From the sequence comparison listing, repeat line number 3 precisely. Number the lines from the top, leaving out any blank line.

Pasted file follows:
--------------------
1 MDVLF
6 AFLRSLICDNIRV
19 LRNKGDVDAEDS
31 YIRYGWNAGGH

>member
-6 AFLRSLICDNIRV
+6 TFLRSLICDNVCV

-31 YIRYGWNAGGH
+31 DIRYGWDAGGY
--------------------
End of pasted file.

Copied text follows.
19 LRNKGDVDAEDS